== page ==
Gustavo Poyet was getting bogged down in semantics yesterday afternoon.
For a man who does not have English as his first language, the Uruguayan does a decent job of communicating in it. One word he used on Monday night, though, has stuck in the craw of Sunderland supporters.
“It would be a miracle to stay up,” he declared after Monday’s 5-1 defeat at Tottenham Hotspur.
With seven games to play, his team need as many points just to bridge the gap to Premier League safety from Everton (home), Manchester City (away), Chelsea (away), Cardiff City (home), Manchester United (away), West Bromwich Albion (home) and Swansea City (home).
More than a few Sunderland fans agree. Not all, though, will be happy to hear their coach being so defeatist.
The problem, says Poyet, is not his grasp of the language, but honesty.
He insists: “If it was impossible, I would say impossible, but I am saying ‘miracle’.
“A hypocrite would say a miracle MEANING impossible because they use the word as a way of not speaking the truth so they can get away with it.
“I am not like that. I am telling the truth. If you want me to lie, I cannot do that.
“A miracle is a miracle. We need a miracle.”
The dictionary defines a miracle as “an extraordinary and welcome event not explicable by natural or scientific laws and therefore attributed to a divine agency”, so if Poyet’s team escapes relegation we can safely conclude God is a Sunderland fan – albeit something of a late convert judging by the last 40 years or so. It is not the first time in recent weeks Poyet has had to defend a passionate comment.
As he stood up to leave the post-match press conference following the previous defeat, at West Ham United, Poyet said the day his team stopped trying would be the day he resigned. Some who watched the Spurs defeat are of the opinion that day was April 7 at around 8.28pm.
“It’s not in the back of my mind,” says Poyet when challenged. Nobody in the press conference room had mentioned the feeble defeat at Norwich City, where Poyet made two first-half tactical substitutions, but his answer suggests he believes his team stopped trying at Carrow Road. He continued: “I am making sure it doesn’t happen again.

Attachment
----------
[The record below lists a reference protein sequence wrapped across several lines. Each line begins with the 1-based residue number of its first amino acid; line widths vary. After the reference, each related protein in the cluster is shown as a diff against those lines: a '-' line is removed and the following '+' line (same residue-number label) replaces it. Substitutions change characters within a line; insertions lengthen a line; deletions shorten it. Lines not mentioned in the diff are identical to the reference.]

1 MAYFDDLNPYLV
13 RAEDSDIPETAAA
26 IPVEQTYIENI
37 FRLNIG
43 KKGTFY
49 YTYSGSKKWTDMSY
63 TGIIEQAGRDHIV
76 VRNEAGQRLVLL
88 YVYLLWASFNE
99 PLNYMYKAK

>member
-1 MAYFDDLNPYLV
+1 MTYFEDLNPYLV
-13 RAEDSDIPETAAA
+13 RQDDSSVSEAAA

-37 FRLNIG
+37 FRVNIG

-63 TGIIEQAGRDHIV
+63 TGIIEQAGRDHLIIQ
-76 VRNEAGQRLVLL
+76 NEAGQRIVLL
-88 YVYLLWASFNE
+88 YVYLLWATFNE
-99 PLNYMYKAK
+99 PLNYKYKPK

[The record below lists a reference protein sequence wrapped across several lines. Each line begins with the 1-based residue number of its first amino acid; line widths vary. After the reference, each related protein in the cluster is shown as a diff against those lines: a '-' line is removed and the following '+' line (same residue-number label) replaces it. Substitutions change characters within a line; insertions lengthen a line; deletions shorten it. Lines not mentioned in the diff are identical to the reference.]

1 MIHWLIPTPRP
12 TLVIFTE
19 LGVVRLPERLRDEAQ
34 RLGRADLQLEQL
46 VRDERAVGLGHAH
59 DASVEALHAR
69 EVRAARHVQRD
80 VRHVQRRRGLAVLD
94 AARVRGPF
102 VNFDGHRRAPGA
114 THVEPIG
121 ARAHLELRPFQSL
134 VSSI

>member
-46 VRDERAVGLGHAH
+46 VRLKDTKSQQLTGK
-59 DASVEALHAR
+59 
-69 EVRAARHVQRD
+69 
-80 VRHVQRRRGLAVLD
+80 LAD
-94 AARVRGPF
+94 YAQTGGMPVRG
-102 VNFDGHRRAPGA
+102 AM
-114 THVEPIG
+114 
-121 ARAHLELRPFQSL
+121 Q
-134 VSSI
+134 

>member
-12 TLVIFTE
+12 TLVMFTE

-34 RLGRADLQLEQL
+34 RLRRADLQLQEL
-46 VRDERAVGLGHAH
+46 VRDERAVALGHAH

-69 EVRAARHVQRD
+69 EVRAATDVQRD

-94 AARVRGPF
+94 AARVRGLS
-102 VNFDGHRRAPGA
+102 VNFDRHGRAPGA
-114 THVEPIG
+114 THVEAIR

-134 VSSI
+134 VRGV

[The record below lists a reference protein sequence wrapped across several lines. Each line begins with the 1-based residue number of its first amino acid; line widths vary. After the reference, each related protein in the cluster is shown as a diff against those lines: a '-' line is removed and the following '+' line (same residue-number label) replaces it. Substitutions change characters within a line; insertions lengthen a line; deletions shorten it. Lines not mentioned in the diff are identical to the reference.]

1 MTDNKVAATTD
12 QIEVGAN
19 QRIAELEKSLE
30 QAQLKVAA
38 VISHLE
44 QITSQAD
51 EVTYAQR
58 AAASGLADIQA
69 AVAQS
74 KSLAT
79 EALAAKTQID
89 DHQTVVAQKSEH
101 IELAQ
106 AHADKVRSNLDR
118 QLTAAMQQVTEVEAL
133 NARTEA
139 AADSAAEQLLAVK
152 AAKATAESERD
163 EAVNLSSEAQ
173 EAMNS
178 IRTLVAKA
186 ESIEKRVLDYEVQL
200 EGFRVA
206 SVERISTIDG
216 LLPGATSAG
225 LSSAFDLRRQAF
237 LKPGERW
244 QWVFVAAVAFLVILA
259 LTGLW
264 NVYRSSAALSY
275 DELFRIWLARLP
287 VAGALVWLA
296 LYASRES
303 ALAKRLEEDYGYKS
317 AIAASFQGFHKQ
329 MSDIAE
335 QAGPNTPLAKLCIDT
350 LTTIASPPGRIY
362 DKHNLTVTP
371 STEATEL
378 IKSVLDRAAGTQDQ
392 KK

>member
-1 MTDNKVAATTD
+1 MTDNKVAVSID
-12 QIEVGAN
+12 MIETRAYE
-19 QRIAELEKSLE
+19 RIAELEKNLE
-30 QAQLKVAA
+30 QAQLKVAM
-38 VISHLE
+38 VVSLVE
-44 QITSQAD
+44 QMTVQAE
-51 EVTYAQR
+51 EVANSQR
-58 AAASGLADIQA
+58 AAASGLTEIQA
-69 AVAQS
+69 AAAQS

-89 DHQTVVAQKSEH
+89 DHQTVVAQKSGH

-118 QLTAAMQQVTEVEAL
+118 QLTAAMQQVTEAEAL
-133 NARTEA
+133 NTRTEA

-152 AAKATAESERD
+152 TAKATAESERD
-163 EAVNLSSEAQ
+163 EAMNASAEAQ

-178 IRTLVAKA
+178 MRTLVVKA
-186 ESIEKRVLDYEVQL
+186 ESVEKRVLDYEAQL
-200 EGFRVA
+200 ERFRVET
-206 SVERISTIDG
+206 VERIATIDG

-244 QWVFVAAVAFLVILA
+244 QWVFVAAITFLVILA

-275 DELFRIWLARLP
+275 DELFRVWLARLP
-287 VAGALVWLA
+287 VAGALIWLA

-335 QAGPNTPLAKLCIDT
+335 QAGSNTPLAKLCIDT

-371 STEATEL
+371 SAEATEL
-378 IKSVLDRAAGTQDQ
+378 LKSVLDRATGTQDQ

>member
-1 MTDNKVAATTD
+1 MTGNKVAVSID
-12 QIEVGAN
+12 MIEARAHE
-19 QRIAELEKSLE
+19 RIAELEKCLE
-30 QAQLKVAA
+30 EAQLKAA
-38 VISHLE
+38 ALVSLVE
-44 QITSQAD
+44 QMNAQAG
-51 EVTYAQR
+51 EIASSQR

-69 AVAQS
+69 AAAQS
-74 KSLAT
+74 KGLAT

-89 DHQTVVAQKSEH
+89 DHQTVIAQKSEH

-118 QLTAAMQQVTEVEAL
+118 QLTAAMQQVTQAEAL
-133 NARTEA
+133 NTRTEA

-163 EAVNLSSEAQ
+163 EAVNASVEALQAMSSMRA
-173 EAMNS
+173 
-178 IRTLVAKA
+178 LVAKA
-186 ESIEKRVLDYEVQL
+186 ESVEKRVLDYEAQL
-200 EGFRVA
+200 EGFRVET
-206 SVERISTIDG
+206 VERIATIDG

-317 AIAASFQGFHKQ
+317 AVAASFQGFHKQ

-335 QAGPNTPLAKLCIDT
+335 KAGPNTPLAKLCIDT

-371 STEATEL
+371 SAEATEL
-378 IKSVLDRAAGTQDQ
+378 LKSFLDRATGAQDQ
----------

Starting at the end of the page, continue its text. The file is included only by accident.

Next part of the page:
“I don’t want to make changes before half-time. When you do, the team selection, the plan goes.
“I accept criticism in any way. That’s my job. In a relegation battle, you must battle – minimum.”
Off he goes again. He is not a happy chappy.
Despite his insistence he is happy to shoulder criticism, he is disgruntled at being asked before the Spurs game why he had not been picking Adam Johnson from the start (he did on Monday, to little effect).
That Poyet is prone to strong statements is because he is refreshingly passionate about the game.
No supporter wants to see a coach going through the motions and at the end of the day no journalists is ever over the moon to hear real feelings masked by the meaningless clichéd platitudes commonplace in football.
“I care,” says Poyet, though he hardly needs to.
“That’s the way I have been all of my life. I become supportive of whichever club I am at. As soon as I sign a contract for a club, that’s my club, I’d die for that club.
“The problem is I am not a hypocrite. We have too many hypocrites around the world, telling people what they want to hear. We have enough with the politicians telling us what we want to hear.
“If one of my players thinks I shouldn’t be negative he doesn’t deserve to be a Sunderland player.
“If one of the fans thinks Ishould be lying to them I should not be here.
“I want to be in the job because I am doing well, not being paid to tell people what they want to hear.” It is impossible to dispute Poyet’s passion, just as it was with his predecessor, Paolo Di Canio.
The question is, do his players share it?
“I trust them to the end,” says Poyet, dodging the question in true politician style.
“I keep saying to the fans, trust us to the end. Until the last game, the last goal, then we will talk. Then we will can talk about everything.
“There’s no point in analysing now, you can’t change anything.
“We are living in a world which is so different now, we have to manage the best we can. It’s true there is too much money (paid to footballers), but that’s society.”
So is Poyet too emotional? “No, no, I was not emotional,” he says of Monday’s outburst. “If you want me to say to you I made a mistake by saying the word ‘miracle’ you will not get it.
“Do you think I am emotional now? Do you know how many people say to me I shouldn’t say what I say? The lot. We need a miracle.
“I thought we needed four wins. Now, three wins and a draw. I don’t know. Maybe less. I always thought 40 (points) and now people say 36.
“Four wins is difficult because of the games we have but at the same time, it’s there. We can win four games.
“Probably – that is another word I have learnt, meaning it could be or not.”